To do that, I've decided exercise it more. One way is by dictating some blog posts. Sometimes I'll write them longhand, then dictate them. Sometimes, as with the last part of this one, I'll just dictate. 

Dictating from scratch has a many advantages. First of all, it does not give me the opportunity to endlessly edit, tweak, and tune what I'm writing. When I'm typing I fiddle endlessly. When I write by hand I fiddle less. When I dictate, I say it, and its done. I may edit a bit later, but I seem to be able to keep that under control.

Second, it gives me a way to exercise the entire mental and physical system from generation of ideas, to choice of words, to generation of sound. 

 I can force the pace by consciously trying to increase the rate at which words come out of my mouth. Sometimes that results in the speech generation machinery breaking down. Sometimes, I can't generate ideas fast enough. I adjust the timing, and give it another go. I'm getting a hell of a work out.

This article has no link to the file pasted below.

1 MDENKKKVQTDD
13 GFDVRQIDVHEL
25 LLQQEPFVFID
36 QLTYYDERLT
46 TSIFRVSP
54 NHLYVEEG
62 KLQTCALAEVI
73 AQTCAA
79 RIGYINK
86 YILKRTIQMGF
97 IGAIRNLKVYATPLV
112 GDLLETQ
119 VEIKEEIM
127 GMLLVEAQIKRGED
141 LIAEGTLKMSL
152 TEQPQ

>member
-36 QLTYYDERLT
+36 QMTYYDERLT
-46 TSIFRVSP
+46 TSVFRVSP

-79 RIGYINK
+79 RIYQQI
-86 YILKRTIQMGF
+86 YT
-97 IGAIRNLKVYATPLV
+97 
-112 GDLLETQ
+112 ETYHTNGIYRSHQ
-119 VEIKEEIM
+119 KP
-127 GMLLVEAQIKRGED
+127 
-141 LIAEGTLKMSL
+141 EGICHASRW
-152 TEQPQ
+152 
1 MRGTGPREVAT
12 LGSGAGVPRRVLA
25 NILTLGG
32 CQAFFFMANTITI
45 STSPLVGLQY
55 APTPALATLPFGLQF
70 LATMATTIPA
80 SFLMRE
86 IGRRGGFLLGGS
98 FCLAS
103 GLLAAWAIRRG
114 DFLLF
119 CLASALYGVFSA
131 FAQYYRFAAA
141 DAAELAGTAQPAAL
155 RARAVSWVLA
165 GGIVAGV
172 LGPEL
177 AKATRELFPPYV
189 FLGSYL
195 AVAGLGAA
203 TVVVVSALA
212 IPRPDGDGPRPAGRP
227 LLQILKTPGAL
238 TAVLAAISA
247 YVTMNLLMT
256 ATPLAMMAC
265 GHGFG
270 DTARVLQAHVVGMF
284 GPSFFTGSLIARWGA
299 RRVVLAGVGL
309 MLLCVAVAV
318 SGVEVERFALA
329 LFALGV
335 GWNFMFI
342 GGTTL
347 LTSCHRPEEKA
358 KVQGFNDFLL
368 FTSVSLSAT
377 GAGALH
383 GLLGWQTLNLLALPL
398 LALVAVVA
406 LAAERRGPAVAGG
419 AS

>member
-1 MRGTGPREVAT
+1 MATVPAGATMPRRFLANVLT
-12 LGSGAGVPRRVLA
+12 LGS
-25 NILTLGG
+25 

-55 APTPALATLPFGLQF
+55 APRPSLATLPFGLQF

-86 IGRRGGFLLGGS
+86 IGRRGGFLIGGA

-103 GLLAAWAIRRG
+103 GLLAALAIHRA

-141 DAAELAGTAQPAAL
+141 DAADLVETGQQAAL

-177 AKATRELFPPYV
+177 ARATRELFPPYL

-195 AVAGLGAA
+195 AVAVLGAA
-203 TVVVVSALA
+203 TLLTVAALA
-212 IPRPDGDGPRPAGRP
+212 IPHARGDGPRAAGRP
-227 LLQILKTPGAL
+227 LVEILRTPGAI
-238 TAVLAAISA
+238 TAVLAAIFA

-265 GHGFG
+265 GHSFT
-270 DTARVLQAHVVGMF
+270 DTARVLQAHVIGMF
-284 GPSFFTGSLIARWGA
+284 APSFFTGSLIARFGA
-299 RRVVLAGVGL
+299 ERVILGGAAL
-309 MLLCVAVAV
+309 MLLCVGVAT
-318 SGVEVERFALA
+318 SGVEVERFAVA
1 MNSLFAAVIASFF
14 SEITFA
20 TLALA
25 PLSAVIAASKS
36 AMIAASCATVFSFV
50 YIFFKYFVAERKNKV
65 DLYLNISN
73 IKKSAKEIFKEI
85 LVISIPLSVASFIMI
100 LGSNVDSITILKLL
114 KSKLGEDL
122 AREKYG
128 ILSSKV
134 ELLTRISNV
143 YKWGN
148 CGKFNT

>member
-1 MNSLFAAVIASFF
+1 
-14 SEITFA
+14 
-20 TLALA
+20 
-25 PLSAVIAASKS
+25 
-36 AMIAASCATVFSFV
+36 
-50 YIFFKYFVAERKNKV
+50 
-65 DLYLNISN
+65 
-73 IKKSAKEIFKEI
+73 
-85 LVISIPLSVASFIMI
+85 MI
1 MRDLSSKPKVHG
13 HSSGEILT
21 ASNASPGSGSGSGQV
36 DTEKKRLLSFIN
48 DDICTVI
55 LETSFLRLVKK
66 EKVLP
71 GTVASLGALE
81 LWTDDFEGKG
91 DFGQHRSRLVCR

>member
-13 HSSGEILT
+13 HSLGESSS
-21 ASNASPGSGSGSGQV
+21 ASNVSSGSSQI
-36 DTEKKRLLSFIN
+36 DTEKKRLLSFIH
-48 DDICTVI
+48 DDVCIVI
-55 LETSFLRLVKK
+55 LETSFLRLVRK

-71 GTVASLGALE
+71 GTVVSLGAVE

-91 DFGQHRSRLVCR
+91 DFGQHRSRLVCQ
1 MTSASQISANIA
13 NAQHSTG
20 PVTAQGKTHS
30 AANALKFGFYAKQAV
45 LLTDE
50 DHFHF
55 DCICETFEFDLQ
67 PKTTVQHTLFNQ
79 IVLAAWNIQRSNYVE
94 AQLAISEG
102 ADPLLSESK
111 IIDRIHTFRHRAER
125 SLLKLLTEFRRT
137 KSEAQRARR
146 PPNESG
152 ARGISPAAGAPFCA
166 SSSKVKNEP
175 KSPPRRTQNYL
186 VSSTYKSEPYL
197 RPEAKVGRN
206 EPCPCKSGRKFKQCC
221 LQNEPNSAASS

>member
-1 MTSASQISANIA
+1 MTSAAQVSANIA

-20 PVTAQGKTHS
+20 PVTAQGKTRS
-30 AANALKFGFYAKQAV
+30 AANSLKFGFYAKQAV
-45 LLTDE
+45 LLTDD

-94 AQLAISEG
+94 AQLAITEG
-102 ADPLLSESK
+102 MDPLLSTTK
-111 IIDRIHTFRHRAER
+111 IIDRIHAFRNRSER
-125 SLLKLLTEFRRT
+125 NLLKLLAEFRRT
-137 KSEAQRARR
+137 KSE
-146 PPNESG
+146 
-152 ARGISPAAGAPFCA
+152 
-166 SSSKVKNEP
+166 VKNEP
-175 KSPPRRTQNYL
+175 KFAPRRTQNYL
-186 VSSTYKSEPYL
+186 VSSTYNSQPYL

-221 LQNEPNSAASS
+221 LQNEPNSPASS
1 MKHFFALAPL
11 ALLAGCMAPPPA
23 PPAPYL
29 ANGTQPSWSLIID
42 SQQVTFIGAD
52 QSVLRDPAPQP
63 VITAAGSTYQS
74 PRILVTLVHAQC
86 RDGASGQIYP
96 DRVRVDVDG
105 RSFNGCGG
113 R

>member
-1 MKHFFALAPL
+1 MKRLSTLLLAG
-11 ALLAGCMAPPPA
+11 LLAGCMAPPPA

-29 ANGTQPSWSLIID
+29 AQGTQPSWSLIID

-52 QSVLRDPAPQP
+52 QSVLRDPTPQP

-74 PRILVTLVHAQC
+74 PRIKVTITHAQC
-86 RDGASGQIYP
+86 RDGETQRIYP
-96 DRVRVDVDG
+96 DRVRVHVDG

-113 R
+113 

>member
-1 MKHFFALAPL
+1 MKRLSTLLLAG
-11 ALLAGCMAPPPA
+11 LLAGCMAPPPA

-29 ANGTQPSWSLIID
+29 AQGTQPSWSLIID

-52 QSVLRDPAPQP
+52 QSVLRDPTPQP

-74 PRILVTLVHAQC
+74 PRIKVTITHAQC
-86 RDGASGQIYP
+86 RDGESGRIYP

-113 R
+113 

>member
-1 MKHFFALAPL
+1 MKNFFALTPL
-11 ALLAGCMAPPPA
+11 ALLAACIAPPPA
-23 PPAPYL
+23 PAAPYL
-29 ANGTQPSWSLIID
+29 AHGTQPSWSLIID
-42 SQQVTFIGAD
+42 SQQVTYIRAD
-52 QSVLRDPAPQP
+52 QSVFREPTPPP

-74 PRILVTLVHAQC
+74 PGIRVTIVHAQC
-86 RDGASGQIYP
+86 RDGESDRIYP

I'm losing ground. I'm eventually going to die. But until I do, but I'm making a game of it.

Jun 19, 2014

My descent into editing hell

I like writing. That's why I write. That's why I'm writing this.

It would be nice if my writing was amazingly good, but it's not. It's good enough. I need to remind myself of that, because otherwise I don't finish what I write. Worse, I descend into my own, private editing hell.

Here's how it works:

I start writing when I find something that interests me and which might be interesting or useful to others. If the topic is an introspective one, as this one is, I've got time to do some unconstrained writing. If the topic is a factual one, as this one is not, I'll soon find a fact that needs checking. I'll start to Google and I won't quit until my mind's been buried under an avalanche of fact.

Why?  Because ignorance is a disease and I don't want to be a carrier. And because I don't want to be wrong. Or because it's a bad habit. Whatever the reason, my obsession with knowing everything about whatever I am writing about is one of the things that gets in my way.